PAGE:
This is the gamble. That upon the inauguration of a new U.S. president in January 2009, the rest of the world, but especially our allies, will want to shore up their ties with the United States and so will drop or mute their current opposition to a variety of American proposals--and that they will find a U.S. president much more prepared to bring U.S. policy on a variety of issues, starting with climate change, into closer alignment with what other states have proposed. Add to this growing unease about the rise of China and the return of Russia, and we have a transformed relationship.

It could happen. But what I think might end up occurring is that a new U.S. administration might be prepared to offer something that would have been acceptable in 2002 or 2003 but that by 2009 may seem insufficient--so I do think that there is a clear "expectations gap", certainly in the trans-Atlantic relationship. It bears watching, and it means that we need to de-emphasize the countdown to 1.20.09 as the only thing that needs to change.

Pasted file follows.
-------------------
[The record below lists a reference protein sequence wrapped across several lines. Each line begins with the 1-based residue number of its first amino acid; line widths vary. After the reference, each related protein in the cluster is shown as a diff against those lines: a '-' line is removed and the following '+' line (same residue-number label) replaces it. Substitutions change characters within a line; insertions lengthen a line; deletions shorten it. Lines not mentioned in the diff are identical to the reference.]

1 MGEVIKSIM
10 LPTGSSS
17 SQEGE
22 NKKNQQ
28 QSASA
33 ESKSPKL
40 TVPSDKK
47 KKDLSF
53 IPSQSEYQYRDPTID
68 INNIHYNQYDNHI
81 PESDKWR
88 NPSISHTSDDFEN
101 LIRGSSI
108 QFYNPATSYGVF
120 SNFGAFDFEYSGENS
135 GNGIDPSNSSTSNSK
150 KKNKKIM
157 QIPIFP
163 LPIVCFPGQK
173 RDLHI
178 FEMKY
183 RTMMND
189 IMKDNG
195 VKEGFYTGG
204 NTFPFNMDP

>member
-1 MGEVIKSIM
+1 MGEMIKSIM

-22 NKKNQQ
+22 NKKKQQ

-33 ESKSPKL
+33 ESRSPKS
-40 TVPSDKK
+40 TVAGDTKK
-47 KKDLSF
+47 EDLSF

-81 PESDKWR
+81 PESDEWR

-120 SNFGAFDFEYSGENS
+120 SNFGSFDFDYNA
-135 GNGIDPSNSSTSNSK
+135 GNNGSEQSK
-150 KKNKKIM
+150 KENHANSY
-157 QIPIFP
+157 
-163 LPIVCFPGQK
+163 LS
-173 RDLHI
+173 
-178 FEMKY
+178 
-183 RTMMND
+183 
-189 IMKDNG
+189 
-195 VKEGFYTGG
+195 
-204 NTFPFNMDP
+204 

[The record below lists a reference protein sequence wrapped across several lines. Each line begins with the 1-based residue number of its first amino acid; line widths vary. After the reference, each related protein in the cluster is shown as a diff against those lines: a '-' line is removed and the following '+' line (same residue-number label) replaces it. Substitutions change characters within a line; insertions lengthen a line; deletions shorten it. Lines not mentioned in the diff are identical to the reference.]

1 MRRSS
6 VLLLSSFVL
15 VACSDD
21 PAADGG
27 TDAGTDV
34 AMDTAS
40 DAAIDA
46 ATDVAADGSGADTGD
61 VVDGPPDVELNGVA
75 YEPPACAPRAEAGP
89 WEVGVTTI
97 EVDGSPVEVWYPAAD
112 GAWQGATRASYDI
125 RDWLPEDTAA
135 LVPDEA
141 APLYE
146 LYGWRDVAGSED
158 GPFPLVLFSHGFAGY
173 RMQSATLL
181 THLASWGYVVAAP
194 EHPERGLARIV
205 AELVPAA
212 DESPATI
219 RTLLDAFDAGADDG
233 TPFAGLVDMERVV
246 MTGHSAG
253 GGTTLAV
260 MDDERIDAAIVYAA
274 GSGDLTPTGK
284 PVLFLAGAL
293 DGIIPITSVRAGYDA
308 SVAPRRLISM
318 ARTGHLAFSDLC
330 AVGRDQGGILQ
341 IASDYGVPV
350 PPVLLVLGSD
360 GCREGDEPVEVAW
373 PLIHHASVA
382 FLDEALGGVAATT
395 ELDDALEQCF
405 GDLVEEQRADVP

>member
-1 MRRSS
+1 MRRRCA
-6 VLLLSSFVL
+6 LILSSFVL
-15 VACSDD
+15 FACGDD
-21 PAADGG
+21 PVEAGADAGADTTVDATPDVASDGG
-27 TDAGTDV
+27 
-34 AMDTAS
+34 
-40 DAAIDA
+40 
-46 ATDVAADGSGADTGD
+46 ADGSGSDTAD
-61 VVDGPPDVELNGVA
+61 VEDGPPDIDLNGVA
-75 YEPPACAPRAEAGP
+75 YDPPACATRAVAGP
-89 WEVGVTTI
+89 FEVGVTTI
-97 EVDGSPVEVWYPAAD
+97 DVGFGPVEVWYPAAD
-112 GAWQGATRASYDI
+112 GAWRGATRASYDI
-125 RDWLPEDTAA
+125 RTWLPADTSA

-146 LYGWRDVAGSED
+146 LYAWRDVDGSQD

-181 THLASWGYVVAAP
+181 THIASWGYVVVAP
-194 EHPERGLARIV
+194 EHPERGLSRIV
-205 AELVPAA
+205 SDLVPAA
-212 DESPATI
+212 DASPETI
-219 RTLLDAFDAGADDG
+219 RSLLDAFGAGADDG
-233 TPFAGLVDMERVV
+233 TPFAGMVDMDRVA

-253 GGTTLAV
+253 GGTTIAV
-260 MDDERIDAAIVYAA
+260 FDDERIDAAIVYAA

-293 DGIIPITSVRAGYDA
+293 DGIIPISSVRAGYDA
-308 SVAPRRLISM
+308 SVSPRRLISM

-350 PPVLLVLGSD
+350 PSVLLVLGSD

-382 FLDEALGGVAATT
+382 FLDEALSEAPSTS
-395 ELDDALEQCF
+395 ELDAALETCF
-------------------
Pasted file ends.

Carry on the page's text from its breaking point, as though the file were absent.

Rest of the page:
Milliband's Advice

Went to hear David Milliband, the UK's Foreign Secretary, speak at the New America Foundation this morning.

A few points.

He said he didn't like the term "democracy promotion", rather, he preferred "support" for democratic processes. Moreover, elections were less critical than fostering democratic accountability.

Foreign policy is not successful if it is only conducted government to government; there must be strong business and economic links as well as "popular mobilization." (Perhaps a useful post mortem of the U.S.-Russia relationship?)

Putting forward a vision of the UK as a "global hub"-exercising influence by being a place where global networks intersect-rather than via control of territory. Interesting also that he rejected the role of Britain as a "bridge" between powers and blocs.